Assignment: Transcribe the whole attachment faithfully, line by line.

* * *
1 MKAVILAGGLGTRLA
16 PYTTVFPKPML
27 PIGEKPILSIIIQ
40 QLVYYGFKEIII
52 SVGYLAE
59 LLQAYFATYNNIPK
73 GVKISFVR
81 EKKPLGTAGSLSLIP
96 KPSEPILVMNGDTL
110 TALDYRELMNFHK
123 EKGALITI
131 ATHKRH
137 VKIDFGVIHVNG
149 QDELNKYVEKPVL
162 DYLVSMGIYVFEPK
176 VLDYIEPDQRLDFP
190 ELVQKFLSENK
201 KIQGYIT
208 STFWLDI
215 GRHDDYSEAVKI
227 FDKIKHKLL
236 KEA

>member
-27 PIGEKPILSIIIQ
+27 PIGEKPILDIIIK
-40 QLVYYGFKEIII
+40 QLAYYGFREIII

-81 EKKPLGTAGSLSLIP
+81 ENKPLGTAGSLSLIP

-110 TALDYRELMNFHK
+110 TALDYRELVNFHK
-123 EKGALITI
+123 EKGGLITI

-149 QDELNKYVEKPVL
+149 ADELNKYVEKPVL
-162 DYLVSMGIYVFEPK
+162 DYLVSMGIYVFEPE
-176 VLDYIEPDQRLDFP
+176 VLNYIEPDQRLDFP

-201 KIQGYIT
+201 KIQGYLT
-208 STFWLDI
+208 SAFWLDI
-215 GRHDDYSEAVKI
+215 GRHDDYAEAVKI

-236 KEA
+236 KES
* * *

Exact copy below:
1 MKAVILAGGLGTRLA
16 PYTTVFPKPML
27 PIGEKPILSIIIQ
40 QLVYYGFKEIII
52 SVGYLAE
59 LLQAYFATYNNIPK
73 GVKISFVR
81 EKKPLGTAGSLSLIP
96 KPSEPILVMNGDTL
110 TALDYRELMNFHK
123 EKGALITI
131 ATHKRH
137 VKIDFGVIHVNG
149 QDELNKYVEKPVL
162 DYLVSMGIYVFEPK
176 VLDYIEPDQRLDFP
190 ELVQKFLSENK
201 KIQGYIT
208 STFWLDI
215 GRHDDYSEAVKI
227 FDKIKHKLL
236 KEA

>member
-27 PIGEKPILSIIIQ
+27 PIGEKPILDIIIK
-40 QLVYYGFKEIII
+40 QLAYYGFREIII

-81 EKKPLGTAGSLSLIP
+81 ENKPLGTAGSLSLIP

-110 TALDYRELMNFHK
+110 TALDYRELVNFHK
-123 EKGALITI
+123 EKGGLITI

-149 QDELNKYVEKPVL
+149 ADELNKYVEKPVL
-162 DYLVSMGIYVFEPK
+162 DYLVSMGIYVFEPE
-176 VLDYIEPDQRLDFP
+176 VLNYIEPDQRLDFP

-201 KIQGYIT
+201 KIQGYLT
-208 STFWLDI
+208 SAFWLDI
-215 GRHDDYSEAVKI
+215 GRHDDYAEAVKI

-236 KEA
+236 KES